The aesthetics of WoW have fascinated our author Paul Herzog since the beginning of his WoW career. Extension by extension, the developers show which technical finesse they can tickle out of the engine again. According to Paul, Shadowlands is now crowning it again.
I remember as if it were yesterday: the green blaze of the dark portal. The ignorance of the secrets that would be hidden behind it. Which monsters do you have to hunt down? What areas would I expect? And above all: what thematic focus would they have?
When my 16-year-old stumbled through the Blizzard world shortly after the first expansion "The Burning Crusade" was first published, one thing in particular was the focus of the voyage of discovery: The anticipation of the "next area" and the answer to the never-ending one Question: What would the next zone look like?
Impressions that last
Let's be honest: My youthful WoW disposition was easy to astonish. Be it the parched dunes of Desolace 'or the lush meadows of Feralas'. Even the plaguelands had their own charm – when I thought of the morbid aura of decay, a cold shiver ran down my spine 15 years later.
But one thing I will never forget: the first fairy-like hoof print of my delighted "Oh, can I really turn into an owl shape ?!"-Druids on the red-fiery barren hills of the Hellfire Peninsula. And heaven first.
In my slightly nostalgically distorted perception of the past, I spent the first days of the encounter contemplating the cosmic careers of non-Outlandish planets. A truly epic sight.
The aesthetics of the new
Admittedly, Outland is nowhere near triggering those feelings. However, what still impresses me nowadays is the ongoing aesthetic improvements that a 15-year-old game like World of Warcraft has to offer (buy now for 14.54 €) gets. With each new expansion, the developers tickle a little more atmosphere and a bit more "boom" out of the dusty engine.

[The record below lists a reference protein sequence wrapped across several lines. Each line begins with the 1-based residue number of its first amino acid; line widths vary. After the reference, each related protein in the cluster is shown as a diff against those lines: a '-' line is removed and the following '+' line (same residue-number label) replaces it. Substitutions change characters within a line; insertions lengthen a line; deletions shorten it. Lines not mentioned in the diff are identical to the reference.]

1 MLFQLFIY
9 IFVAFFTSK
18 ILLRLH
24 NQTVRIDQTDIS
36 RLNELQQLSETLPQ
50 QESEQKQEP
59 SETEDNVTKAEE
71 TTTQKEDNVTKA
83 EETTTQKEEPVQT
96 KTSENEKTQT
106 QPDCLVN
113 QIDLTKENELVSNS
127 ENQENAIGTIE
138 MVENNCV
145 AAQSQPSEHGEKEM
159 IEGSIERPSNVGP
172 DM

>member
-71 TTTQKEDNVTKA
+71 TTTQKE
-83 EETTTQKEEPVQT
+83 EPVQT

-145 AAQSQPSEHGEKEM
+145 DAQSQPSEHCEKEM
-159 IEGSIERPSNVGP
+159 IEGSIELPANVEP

We remember: In the third WoW expansion "Catalcysm" we were able to enjoy polished graphics for the first time. Water and ground textures were refined, lighting made more realistic and clouds and billows of smoke were perceived as such for the first time.
But a lot has happened since then – a look at the current WoW expansion "Battle for Azeroth" shows how wonderfully atmospheric areas such as the Stormsong Valley or Drustvar are. In the latter area, I was personally particularly impressed by the audiovisual total work of art, as I was able to report in my musical journey.
Shadowlands shows: There is more
Now we are facing the publication of a new – the eighth – expansion. Shadowlands has now increased the graphical setting options again and can now display more realistic lighting effects thanks to ray tracing support. Even people are now "finally" beautiful.
The Bastion knows how to please – our author Philipp Sattler is completely blown away by its aura. Personally, I'm a big fan of Exile and Oribos. The cold clouds of fog and the ominous nether awaken a very oppressive feeling of tightness in me, which brings me back very close to the plaguelands experience of my youth.
Oribos sees itself here as the exact opposite. It is reminiscent of a castle that towers high above the clouds, surrounded by images of the sky in watercolor. A sight to fall in love with, because it shows what a great total work of art has been recreated here on an aesthetic level.
But one thing is missing: the music. As an avowed film and video game music lover, I listen to the sounds of Glenn Stafford and imagine again how he (and many more) will transform the upcoming expansion into a successful audiovisual spectacle, because Music and images are always beyond doubt.
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